As the budget stalemate in Washington continues, Democrats are ratcheting up their class-warfare caterwauling. Time to bring out your earplugs and hypocrisy meters.
Liberal political strategist Donna Brazile took to Twitter to assail fiscal conservatives for "taking medicine from seniors" and cutting taxes for "the rich and their corporate donors."
Do-nothing House Minority Leader Nancy Pelosi attacked Republicans for paving a "path to poverty for America's seniors and children and a road to riches for big oil."
The left-wing activist group Campaign for America's Future bemoaned GOP Rep. Paul Ryan's "corrupt" budget plan for catering to "the wealthiest Americans that finance campaigns, the powerful corporate lobbies that have deep pockets for politicians in and out of office."
But as I've said many times, people who live in fat cat-infested houses shouldn't throw stones. The left's overheated rhetoric about pandering to overpaid executives comes just as an independent inspector general has exposed the lavish, out-of-control compensation packages for politically connected Fannie Mae and Freddie Mac mortgage finance bureaucrats.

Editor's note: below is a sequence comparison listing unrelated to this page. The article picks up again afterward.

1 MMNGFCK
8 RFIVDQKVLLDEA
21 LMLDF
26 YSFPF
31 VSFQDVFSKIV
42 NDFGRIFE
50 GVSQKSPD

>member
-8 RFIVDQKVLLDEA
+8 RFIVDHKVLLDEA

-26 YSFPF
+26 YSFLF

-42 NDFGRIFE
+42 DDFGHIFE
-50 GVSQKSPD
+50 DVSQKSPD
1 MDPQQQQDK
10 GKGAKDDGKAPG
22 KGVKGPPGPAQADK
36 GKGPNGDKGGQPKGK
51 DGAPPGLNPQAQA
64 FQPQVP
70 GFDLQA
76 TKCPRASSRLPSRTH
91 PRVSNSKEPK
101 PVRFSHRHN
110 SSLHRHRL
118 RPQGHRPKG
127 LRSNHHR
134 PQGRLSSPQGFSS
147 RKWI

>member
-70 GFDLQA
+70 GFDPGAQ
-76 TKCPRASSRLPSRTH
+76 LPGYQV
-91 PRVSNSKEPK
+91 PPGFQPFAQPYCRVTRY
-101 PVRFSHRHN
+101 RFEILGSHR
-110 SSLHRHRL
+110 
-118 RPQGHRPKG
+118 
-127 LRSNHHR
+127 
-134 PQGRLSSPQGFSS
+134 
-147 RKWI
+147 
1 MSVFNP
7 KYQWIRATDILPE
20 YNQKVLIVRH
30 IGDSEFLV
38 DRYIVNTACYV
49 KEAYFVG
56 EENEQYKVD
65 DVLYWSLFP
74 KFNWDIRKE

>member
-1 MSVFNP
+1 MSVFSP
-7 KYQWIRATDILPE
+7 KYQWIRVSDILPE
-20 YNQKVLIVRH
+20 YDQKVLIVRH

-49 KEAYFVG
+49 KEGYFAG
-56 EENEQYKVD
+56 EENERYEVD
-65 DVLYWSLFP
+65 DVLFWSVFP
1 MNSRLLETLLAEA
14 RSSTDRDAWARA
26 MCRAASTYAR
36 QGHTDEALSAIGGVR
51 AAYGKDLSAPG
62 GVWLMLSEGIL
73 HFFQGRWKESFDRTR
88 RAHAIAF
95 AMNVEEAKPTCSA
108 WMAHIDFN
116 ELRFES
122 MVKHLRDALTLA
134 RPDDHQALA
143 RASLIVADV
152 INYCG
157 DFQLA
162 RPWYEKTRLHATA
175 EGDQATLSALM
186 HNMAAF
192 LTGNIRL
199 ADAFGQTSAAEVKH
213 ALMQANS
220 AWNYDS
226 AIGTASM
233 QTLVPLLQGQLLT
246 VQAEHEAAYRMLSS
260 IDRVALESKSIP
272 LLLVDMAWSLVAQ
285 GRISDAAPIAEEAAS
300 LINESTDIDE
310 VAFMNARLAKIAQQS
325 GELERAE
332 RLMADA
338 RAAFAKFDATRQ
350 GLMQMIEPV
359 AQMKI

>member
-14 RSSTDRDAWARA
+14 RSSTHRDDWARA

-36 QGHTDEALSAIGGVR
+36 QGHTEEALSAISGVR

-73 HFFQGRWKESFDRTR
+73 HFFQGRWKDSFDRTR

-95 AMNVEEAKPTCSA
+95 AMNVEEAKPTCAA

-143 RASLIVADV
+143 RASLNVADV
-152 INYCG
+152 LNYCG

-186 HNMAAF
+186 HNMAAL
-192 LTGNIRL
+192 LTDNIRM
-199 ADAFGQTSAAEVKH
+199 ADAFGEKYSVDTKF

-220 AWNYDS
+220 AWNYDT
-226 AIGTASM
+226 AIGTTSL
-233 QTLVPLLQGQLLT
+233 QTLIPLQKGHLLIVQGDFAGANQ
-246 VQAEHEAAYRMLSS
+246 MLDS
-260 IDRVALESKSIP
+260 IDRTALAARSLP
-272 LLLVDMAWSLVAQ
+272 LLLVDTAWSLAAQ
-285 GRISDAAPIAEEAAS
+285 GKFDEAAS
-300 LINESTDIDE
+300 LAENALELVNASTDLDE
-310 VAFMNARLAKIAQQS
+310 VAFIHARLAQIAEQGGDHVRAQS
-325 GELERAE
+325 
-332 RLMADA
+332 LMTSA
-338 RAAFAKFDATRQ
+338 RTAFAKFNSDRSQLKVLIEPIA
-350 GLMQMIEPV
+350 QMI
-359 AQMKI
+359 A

According to government watchdogs at the Federal Housing Finance Agency, the chief executives of Fannie and Freddie raked in a combined $17 million in 2009-2010 -- the period when the government-sponsored entities were handed over completely to federal conservators. The top six executives at the two institutions pulled in a combined $35 million over the past two years.
In a little-noticed report released late last week, FHFA Inspector General Steve Linick wrote: "F.H.F.A. has a responsibility to Congress and taxpayers to efficiently, consistently and reliably ensure that the compensation paid to Fannie Mae's and Freddie Mac's senior executives is reasonable. This is especially true when you realize that the U.S. Treasury has invested close to $154 billion to stabilize Fannie Mae and Freddie Mac."
The "U.S. Treasury" equals taxpayers, of course. And the "investment" has been a futile bailout that may reach nearly $400 billion if the plug isn't pulled. Linick found an appalling "lack of standardized evaluation criteria, documentation of management procedures and internal controls" over the Fannie/Freddie fat cats' salaries.
In other words: crony government business as usual.